On Intellectual Property II

Here is further proof that believers in so-called “intellectual property” are trying to fit a round peg into a square hole: an owner of an idea may continue using his idea without ever becoming aware that it has been “stolen”. Try that with a wallet, or a car, or a laptop. Stealing property means removing it entirely from its owner’s ability to continue using it. You might steal someone’s property without them ever noticing, sure, but as soon as they go to use it, if it’s truly been stolen, it’s no longer where it was. It’s gone. Why is that? Because its finite and scarce, and therefore subject to conflict over its use. Ideas are neither finite nor scarce, and therefore not subject to conflict over their use. An infinite number of people may use a given idea simultaneously, all without any other user even being aware of it. “Stolen” and the owner never has to know; how’s that for misleading euphemism? And that’s today’s two cents.

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Intellectual Property & Stealing Future Profits (30m) – Editor’s Break 115

Editor’s Break 115 has Skyler giving his commentary on the following topics: resources and scarcity; the purpose of property rights; ideas as patterns of information; the attempt to apply property rights to non-scarce ideas in the forms of copyright and patent; why intellectual property makes everyone a thief; how intellectual property rights necessarily violate material property rights; the argument that copying ideas is to steal future profits; and more.

Listen to Editor’s Break 115 (30m, mp3, 64kbps)

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On Intellectual Property

The hue and cry against “stealing” intellectual property makes a terrible assumption: that the creator or inventor is being robbed of something. What exactly are they being robbed of? Copying a creative work or building someone else’s invention does not deprive the originator of their work. When you steal someone’s car, they no longer have their car. When you “steal” someone’s story, they still have their story. On this point I hope we can agree, no theft has occurred. So where is the robbery? It is claimed that the robbery occurs when future profits are moved from the originator to the copier. Can robbery occur over future profits? If that is true, then wouldn’t other events that affect future profits also be considered robbery? May businesses compete without robbing each other of future profits? No, and that’s the point of competition, to “steal” profits from the other guy. Should competition be outlawed, like “stealing” creative works and inventions is? If we are to be consistent, then yes, it should be. What kind of world would that be when stealing future profits in every case is illegal? I don’t want to know. And that’s today’s two cents.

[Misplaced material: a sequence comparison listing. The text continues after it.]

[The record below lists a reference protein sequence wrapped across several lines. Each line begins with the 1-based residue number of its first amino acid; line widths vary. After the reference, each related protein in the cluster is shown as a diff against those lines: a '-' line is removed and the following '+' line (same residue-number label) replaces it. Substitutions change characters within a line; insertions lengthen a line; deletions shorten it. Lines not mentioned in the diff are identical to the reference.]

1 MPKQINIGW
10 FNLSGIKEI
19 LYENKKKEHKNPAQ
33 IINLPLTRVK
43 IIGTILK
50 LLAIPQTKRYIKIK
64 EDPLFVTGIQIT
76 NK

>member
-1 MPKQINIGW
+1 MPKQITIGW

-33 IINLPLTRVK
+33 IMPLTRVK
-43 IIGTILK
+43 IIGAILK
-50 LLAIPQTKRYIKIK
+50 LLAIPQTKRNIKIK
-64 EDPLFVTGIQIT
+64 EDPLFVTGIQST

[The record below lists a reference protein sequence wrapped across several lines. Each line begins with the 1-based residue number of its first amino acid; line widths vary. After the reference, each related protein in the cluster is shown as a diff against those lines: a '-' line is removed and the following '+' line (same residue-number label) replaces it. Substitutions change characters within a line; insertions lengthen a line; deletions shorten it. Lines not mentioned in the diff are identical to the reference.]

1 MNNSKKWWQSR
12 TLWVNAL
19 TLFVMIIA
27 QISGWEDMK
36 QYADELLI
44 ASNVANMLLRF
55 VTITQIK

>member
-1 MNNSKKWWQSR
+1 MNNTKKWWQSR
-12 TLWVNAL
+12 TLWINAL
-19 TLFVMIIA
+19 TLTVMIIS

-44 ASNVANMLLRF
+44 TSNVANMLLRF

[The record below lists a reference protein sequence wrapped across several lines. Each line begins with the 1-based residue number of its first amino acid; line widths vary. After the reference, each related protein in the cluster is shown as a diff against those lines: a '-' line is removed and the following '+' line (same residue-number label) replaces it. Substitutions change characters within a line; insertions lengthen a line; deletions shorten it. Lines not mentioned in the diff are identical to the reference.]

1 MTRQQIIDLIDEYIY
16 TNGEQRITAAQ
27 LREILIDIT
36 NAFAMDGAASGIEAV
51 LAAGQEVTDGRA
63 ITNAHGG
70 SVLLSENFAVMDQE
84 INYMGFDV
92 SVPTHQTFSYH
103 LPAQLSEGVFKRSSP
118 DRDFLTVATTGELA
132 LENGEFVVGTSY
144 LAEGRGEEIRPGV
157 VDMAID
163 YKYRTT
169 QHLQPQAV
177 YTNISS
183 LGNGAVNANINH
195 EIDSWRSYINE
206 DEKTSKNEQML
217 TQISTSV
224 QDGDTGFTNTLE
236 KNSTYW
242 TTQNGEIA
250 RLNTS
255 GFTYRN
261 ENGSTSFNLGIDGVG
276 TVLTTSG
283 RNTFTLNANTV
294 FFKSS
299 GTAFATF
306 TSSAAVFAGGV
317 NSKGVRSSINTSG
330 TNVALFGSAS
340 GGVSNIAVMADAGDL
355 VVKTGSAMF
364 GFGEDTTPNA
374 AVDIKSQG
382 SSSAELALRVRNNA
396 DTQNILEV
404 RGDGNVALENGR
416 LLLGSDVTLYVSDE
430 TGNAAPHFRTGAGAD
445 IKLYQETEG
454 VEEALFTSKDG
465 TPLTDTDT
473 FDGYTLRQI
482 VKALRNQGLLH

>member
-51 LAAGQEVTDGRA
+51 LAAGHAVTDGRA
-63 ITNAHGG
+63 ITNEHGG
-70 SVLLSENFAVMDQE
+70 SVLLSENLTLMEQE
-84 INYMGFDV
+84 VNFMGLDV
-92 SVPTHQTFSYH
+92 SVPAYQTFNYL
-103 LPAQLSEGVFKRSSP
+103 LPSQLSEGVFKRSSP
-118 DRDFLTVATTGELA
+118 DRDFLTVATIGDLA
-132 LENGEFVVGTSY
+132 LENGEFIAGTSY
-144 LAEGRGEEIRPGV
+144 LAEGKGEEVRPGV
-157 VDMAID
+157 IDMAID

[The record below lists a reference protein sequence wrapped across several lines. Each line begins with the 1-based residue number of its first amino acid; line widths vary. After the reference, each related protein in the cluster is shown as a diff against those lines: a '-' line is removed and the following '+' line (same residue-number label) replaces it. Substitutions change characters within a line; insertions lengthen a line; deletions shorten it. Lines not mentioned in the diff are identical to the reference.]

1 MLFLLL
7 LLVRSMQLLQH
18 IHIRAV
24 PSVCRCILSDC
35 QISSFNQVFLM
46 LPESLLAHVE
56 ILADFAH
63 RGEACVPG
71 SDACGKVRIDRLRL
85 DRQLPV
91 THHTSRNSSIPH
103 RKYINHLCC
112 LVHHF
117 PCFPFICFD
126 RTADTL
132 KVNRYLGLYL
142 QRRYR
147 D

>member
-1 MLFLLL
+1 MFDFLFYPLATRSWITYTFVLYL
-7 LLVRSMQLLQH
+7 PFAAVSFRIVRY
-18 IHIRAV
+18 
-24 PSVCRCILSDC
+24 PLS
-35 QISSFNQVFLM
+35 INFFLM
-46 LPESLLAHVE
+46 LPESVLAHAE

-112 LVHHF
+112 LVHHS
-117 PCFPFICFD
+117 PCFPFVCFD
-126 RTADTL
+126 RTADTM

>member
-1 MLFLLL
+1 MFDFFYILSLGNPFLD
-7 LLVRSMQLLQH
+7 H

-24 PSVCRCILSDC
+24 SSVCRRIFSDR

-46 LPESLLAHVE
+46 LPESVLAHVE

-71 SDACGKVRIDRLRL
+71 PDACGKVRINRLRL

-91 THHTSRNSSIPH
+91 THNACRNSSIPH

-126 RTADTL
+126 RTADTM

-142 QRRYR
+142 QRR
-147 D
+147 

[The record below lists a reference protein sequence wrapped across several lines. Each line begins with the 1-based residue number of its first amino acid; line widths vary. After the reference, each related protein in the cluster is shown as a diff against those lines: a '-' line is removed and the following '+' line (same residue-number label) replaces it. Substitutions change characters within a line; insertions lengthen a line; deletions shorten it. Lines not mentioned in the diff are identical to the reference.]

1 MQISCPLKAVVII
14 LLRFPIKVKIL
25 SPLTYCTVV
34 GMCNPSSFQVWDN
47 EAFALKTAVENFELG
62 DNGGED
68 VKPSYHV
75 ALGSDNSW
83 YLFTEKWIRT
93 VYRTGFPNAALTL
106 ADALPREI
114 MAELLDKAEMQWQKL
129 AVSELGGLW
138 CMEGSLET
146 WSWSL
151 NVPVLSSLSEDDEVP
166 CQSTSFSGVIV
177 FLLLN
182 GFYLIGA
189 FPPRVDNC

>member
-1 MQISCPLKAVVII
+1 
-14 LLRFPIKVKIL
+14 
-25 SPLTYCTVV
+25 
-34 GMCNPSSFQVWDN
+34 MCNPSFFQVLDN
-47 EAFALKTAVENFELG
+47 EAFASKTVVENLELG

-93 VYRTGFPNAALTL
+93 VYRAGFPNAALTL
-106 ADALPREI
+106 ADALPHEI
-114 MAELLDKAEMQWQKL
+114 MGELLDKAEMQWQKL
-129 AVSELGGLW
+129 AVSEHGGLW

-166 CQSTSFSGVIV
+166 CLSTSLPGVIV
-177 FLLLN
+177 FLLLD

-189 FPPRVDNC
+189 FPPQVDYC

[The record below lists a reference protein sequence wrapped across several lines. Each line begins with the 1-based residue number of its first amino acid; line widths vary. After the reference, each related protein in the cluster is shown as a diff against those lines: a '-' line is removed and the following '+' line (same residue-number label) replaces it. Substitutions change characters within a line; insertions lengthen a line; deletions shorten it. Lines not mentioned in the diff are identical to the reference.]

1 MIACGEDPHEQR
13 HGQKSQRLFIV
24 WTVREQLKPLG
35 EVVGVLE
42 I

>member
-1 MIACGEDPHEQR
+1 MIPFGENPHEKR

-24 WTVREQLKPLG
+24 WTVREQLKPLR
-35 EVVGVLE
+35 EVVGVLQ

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Intellectual Property Makes Everyone a Criminal

November 2018: I read this essay and added commentary for Editor’s Break 115 of the EVC podcast.

An object is not a resource unless humanity has found some use for it. A resource is scarce unless there is enough of it to satisfy everyone’s preferences. Due to the conflicting nature of everyone’s varied preferences, scarce resources must be allocated in such a way as to reduce conflict over their use. The only way to effectively allocate scarce resources for the purpose of minimizing conflict is by assigning people an exclusive right of control on the basis of original appropriation. This exclusive right of control is called ownership, and its subject is property.

It would be contrary to the purpose of property ownership to assign people an exclusive right of control over something that is neither an object, nor scare. An idea is a thing that is neither an object, nor scarce. Ideas are infinitely reproducible and may satisfy everyone’s preferences simultaneously. Ideas are a type of information, and are not limited to a medium in the material world.